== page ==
Improving Your Lead Guitar Phrasing—Part III Legato Guitar Phrasing Approaches

the guide to playing endless
killer arpeggio guitar licks
endless killer arpeggio guitar licks

By submitting your info, you agree to send it to Tom Hess Music Corporation who will process and use it according to their privacy policy.

Welcome back to part 3 of my series on improving your lead guitar phrasing. In parts 1 and 2 we explored what guitar phrasing is and why it is important for you to develop on your path to fully expressing yourself on the instrument. We last looked at the famous “Panama” solo by Eddie Van Halen as a prime example of all the great guitar phrasing concepts we’ve been discussing.

Now it’s time to stop talking and start working with some real musical examples. In this 3rd article we are going to focus on legato guitar phrasing. Before getting to the examples I want to be clear about exactly what legato means to us in the context of lead guitar phrasing. Legato means:  “In a smooth, flowing manner, without breaks between notes.”  As a rock guitar soloist utilizing hammer-ons, pull-offs, and sometimes tapping while picking very few notes usually creates this smooth legato sound. So, in essence, what we are talking about here is phrasing our solos and improvisations with mainly hammer-ons and pull-offs and picking as little as is necessary. Legato guitar phrasing sounds very different from staccato phrasing that has a sharper attack and usually involves picking the majority of notes. Neither technique is necessarily better than the other; they are simply different. Think of legato, and all techniques, as tools to explore and use in your own unique way. As mentioned in previous articles, self-expression is really the goal of developing your guitar phrasing skills. I think that you’ll find that the legato technique can be very expressive. So, let’s explore a few specific ways you can apply legato sounds to various scales, modes, and arpeggios.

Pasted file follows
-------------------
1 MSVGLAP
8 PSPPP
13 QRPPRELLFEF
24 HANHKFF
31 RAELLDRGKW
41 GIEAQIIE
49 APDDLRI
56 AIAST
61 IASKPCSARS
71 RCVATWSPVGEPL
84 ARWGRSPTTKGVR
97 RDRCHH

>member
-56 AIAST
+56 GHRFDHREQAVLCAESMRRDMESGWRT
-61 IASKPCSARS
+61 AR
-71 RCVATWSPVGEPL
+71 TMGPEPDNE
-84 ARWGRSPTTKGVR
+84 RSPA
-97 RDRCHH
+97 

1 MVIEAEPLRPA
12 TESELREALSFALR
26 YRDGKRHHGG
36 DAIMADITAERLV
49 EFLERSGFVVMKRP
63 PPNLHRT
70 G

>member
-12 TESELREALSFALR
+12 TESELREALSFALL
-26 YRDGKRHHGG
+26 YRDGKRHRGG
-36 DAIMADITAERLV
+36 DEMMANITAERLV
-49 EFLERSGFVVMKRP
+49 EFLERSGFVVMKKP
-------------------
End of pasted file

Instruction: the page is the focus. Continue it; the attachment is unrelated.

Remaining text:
the guide to playing endless
killer arpeggio guitar licks
endless killer arpeggio guitar licks

By submitting your info, you agree to send it to Tom Hess Music Corporation who will process and use it according to their privacy policy.